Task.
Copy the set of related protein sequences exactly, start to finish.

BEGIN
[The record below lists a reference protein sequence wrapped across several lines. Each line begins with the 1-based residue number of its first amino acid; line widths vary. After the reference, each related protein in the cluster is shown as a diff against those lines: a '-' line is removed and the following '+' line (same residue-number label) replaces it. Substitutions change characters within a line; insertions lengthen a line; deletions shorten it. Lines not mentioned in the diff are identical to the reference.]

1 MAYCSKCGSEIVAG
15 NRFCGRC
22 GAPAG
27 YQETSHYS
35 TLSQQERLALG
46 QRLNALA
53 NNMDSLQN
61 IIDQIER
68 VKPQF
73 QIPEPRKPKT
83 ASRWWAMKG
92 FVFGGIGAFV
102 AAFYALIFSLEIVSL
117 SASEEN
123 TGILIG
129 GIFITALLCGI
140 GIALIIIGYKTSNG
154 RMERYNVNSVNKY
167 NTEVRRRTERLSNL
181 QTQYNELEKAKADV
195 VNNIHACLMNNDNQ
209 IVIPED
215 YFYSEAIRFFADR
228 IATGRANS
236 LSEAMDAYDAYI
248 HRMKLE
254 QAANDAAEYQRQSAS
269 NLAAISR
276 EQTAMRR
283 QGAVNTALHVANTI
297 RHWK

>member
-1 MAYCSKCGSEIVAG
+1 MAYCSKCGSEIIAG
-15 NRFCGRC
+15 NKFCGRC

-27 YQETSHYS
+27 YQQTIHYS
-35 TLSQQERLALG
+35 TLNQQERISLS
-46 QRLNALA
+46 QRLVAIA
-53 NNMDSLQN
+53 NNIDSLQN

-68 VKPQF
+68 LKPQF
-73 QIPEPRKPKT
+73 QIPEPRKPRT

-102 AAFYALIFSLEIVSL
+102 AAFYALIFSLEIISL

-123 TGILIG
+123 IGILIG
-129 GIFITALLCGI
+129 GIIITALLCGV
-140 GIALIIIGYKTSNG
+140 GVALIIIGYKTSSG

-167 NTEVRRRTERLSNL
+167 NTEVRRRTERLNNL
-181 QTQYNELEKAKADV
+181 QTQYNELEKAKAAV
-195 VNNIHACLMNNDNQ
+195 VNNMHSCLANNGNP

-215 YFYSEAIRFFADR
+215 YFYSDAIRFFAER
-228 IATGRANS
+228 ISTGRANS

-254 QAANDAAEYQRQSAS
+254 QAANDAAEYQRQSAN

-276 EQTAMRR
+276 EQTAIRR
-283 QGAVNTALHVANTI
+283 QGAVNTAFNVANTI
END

[The record below lists a reference protein sequence wrapped across several lines. Each line begins with the 1-based residue number of its first amino acid; line widths vary. After the reference, each related protein in the cluster is shown as a diff against those lines: a '-' line is removed and the following '+' line (same residue-number label) replaces it. Substitutions change characters within a line; insertions lengthen a line; deletions shorten it. Lines not mentioned in the diff are identical to the reference.]

1 MAYCSKCGSEIVAG
15 NRFCGRC
22 GAPAG
27 YQETSHYS
35 TLSQQERLALG
46 QRLNALA
53 NNMDSLQN
61 IIDQIER
68 VKPQF
73 QIPEPRKPKT
83 ASRWWAMKG
92 FVFGGIGAFV
102 AAFYALIFSLEIVSL
117 SASEEN
123 TGILIG
129 GIFITALLCGI
140 GIALIIIGYKTSNG
154 RMERYNVNSVNKY
167 NTEVRRRTERLSNL
181 QTQYNELEKAKADV
195 VNNIHACLMNNDNQ
209 IVIPED
215 YFYSEAIRFFADR
228 IATGRANS
236 LSEAMDAYDAYI
248 HRMKLE
254 QAANDAAEYQRQSAS
269 NLAAISR
276 EQTAMRR
283 QGAVNTALHVANTI
297 RHWK

>member
-1 MAYCSKCGSEIVAG
+1 MAYCSKCGSEIIAG
-15 NRFCGRC
+15 NKFCGRC

-27 YQETSHYS
+27 YQQTIHYS
-35 TLSQQERLALG
+35 TLNQQERISLS
-46 QRLNALA
+46 QRLVAIA
-53 NNMDSLQN
+53 NNIDSLQN

-68 VKPQF
+68 LKPQF
-73 QIPEPRKPKT
+73 QIPEPRKPRT

-102 AAFYALIFSLEIVSL
+102 AAFYALIFSLEIISL

-123 TGILIG
+123 IGILIG
-129 GIFITALLCGI
+129 GIIITALLCGV
-140 GIALIIIGYKTSNG
+140 GVALIIIGYKTSSG

-167 NTEVRRRTERLSNL
+167 NTEVRRRTERLNNL
-181 QTQYNELEKAKADV
+181 QTQYNELEKAKAAV
-195 VNNIHACLMNNDNQ
+195 VNNMHSCLANNGNP

-215 YFYSEAIRFFADR
+215 YFYSDAIRFFAER
-228 IATGRANS
+228 ISTGRANS

-254 QAANDAAEYQRQSAS
+254 QAANDAAEYQRQSAN

-276 EQTAMRR
+276 EQTAIRR
-283 QGAVNTALHVANTI
+283 QGAVNTAFNVANTI